Rob Bell is a very effective teaching pastor who was at the cutting edge of Evangelical theology. He founded and led Mars Hill Bible Church in Grandville, Michigan. In 2011 he published Love Wins: A Book About Heaven, Hell And The Fate Of Every Person Who Ever Lived. The broader Evangelical community in general and his congregation, in particular, reacted with the verdict that he had gone too far beyond the boundary of Evangelical theology. Rob Bell left soon after.
The church’s name Mars Hill is a deliberate reference to the place in Athens where the Apostle Paul interacted with philosophers on the Areopagus, the original name in Greek. This encounter is told in Acts 17. The Greeks worshiped many gods and even the unknown god. Paul proclaimed he knew who that unknown God is, and in him, we live and move and have our being. This known God commands all people everywhere to repent. For he has set a day when he will judge the world by the man he has appointed. We know he was referring to the Messiah, the Christ in the person of Jesus. John records Jesus proclaiming, “I am the way and the truth and the life. No one comes to the Father except through me.”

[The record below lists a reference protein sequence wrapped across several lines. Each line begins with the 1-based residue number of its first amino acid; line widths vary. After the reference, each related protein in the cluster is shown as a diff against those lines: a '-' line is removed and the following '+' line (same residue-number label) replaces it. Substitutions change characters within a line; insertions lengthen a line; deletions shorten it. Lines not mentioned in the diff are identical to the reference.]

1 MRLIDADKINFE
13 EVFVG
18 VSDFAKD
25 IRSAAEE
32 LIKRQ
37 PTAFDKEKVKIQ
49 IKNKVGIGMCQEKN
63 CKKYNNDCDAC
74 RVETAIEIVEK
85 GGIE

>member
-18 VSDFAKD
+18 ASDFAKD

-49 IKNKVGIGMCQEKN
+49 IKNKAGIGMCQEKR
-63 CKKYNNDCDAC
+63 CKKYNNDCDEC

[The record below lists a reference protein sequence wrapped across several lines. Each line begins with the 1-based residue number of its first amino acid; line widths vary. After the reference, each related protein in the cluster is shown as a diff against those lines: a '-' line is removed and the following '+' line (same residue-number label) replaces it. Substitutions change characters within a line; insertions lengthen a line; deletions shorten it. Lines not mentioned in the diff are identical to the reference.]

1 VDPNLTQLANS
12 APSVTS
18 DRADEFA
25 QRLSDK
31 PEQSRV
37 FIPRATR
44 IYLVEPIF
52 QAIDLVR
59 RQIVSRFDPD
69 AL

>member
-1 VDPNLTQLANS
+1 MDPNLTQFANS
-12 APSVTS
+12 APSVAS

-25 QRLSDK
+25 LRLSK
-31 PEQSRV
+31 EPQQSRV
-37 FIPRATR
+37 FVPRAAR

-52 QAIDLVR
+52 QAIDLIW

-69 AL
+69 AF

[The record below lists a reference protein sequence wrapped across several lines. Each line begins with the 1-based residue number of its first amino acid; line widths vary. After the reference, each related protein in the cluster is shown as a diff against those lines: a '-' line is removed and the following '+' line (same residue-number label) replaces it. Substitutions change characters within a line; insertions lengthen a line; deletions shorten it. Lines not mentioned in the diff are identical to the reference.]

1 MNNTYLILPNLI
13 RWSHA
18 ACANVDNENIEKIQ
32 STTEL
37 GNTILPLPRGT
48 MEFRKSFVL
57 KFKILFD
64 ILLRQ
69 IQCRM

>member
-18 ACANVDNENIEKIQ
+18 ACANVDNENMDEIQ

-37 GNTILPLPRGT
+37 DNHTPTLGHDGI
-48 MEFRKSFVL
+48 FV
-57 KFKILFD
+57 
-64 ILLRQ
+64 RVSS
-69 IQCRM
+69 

The issue Rob Bell was dealing with and we conservative Christians face has the name particularism, the opposite of universalism. It is very presumptuous to say that our God in Christ is the only god that counts. It is scandalous to have to look an unbeliever in the eye and tell him he is going to hell. Do we really want to and have to be so particular?
This issue became real to me as vice-chancellor of a major university when the Jews for Jesus came to campus to evangelize students. The heavily Jewish student body reacted angrily. Yet the university highly valued openness to all ideas, like Mars Hill today. We finally worked out a compromise that the Jews for Jesus could make their presentations at a specific place at a specific time. Many of my colleagues were Jewish and I respected them highly. Were they really condemned to hell?